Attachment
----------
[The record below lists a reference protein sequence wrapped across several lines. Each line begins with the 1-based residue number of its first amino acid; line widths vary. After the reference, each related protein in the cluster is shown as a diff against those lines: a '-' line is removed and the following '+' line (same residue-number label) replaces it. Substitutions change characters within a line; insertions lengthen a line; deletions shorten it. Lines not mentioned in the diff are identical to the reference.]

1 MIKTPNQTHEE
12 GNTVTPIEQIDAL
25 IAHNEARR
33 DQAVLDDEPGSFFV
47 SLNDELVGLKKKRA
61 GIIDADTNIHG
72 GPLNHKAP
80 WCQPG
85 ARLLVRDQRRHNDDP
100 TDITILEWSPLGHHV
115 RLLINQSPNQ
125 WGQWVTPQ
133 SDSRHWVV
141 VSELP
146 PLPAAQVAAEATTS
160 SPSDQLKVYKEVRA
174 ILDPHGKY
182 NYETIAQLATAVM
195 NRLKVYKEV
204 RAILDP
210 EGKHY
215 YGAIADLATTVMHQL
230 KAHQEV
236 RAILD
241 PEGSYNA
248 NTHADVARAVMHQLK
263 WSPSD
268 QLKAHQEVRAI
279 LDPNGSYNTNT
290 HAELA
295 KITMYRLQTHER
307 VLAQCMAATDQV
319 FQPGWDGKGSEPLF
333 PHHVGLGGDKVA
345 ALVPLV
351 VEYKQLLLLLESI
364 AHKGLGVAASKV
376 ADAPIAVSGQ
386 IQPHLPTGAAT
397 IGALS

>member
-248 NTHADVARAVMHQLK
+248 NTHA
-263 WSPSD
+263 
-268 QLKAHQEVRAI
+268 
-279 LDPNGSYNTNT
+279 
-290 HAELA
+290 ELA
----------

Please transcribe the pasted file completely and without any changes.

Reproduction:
[The record below lists a reference protein sequence wrapped across several lines. Each line begins with the 1-based residue number of its first amino acid; line widths vary. After the reference, each related protein in the cluster is shown as a diff against those lines: a '-' line is removed and the following '+' line (same residue-number label) replaces it. Substitutions change characters within a line; insertions lengthen a line; deletions shorten it. Lines not mentioned in the diff are identical to the reference.]

1 MIKTPNQTHEE
12 GNTVTPIEQIDAL
25 IAHNEARR
33 DQAVLDDEPGSFFV
47 SLNDELVGLKKKRA
61 GIIDADTNIHG
72 GPLNHKAP
80 WCQPG
85 ARLLVRDQRRHNDDP
100 TDITILEWSPLGHHV
115 RLLINQSPNQ
125 WGQWVTPQ
133 SDSRHWVV
141 VSELP
146 PLPAAQVAAEATTS
160 SPSDQLKVYKEVRA
174 ILDPHGKY
182 NYETIAQLATAVM
195 NRLKVYKEV
204 RAILDP
210 EGKHY
215 YGAIADLATTVMHQL
230 KAHQEV
236 RAILD
241 PEGSYNA
248 NTHADVARAVMHQLK
263 WSPSD
268 QLKAHQEVRAI
279 LDPNGSYNTNT
290 HAELA
295 KITMYRLQTHER
307 VLAQCMAATDQV
319 FQPGWDGKGSEPLF
333 PHHVGLGGDKVA
345 ALVPLV
351 VEYKQLLLLLESI
364 AHKGLGVAASKV
376 ADAPIAVSGQ
386 IQPHLPTGAAT
397 IGALS

>member
-248 NTHADVARAVMHQLK
+248 NTHA
-263 WSPSD
+263 
-268 QLKAHQEVRAI
+268 
-279 LDPNGSYNTNT
+279 
-290 HAELA
+290 ELA